The task force, one of the most effective weapons the military has against Boko Haram, has also been reportedly weakened by factionalism and indiscipline.

Complaints of irregular pay from the Borno State government and the lack of health insurance and even fuel for their vehicles is affecting morale.

Power of the word

Boko Haram’s ideology, that Westernisation is evil, still has resonance. Rural north-eastern Nigeria is highly conservative. While the insurgency’s violence is not approved of, its broad world view has power and can still attract sympathy.

One 45-year-old woman who was held hostage in Sambisa, and served as a teacher in the camp, was honest enough to tell me she now regretted leaving Boko Haram.

Alleged corruption and sexual exploitation by security forces and aid workers also plays into the militants’ messaging. There are powerful reports that girls and women in camps for internally displaced people are either being sexually abused or forced into sex-for-food arrangements.

Reports of the flagrant use of alcohol and drugs by the army and the task force also do not sit well with traditional cultural norms.

The government has a disarmament and reintegration plan dubbed Operation Safe Corridor. More than 4 500 former fighters have surrendered, but the framework for the strategy remains opaque, and it contains real risks.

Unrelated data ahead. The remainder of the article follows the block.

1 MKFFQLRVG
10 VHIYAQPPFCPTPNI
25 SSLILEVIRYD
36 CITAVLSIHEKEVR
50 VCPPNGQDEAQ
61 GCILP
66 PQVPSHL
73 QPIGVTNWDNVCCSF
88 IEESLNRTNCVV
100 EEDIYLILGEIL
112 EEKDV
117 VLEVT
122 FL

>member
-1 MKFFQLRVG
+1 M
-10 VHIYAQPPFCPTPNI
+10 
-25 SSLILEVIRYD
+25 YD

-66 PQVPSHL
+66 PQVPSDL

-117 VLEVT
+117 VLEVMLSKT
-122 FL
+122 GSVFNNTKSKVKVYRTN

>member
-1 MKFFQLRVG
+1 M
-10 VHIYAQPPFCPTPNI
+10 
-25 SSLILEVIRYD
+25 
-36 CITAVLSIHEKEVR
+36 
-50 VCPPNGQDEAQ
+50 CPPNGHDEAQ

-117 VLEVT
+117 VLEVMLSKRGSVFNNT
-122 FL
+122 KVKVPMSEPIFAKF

There are fears that so-called “deradicalised” Boko Haram members are not at all repentant.

There are questions over their screening, certification, and whether communities are ready for their return and reintegration.

Some former fighters have been deeply indoctrinated. As one man told me: “You cannot believe in one part of the Qur'an and not in the other part of the Qur'an, [which includes] killing.” Then there are the detainees accused of being Boko Haram – those who have suffered abuse at the hands of the security forces and have probably been radicalised as a result of that experience but are then released.


Hope that the freeing of the Chibok schoolgirls could be a step towards possible negotiations was dealt a blow by Shuaibu Moni, one of the (at least) five Boko Haram commanders swapped for the released schoolgirls.

In a video released barely a week after he gained his freedom, he was threatening to bomb Abuja and denying there could be any dialogue with the government. “Only war is between us!” he declared.

While we must give kudos to the military and the Nigerian government for improving security in the north-east, it is safe to say the conflict is far from over.

There is still some way to go.

The government must prioritise a hearts-and-minds approach. The focus of the war now should be on combatting the ideology of Boko Haram; there should be an emphasis on healing trauma in a society scarred by the violence.

And while the path of dialogue is a difficult journey, the idea of peace through negotiation must not be jettisoned.

  • Idayat Hassan is director of the Centre for Democracy and Development, an Abuja-based policy advocacy and research organisation. This piece is part of a special project exploring violent extremism in Nigeria and the Sahel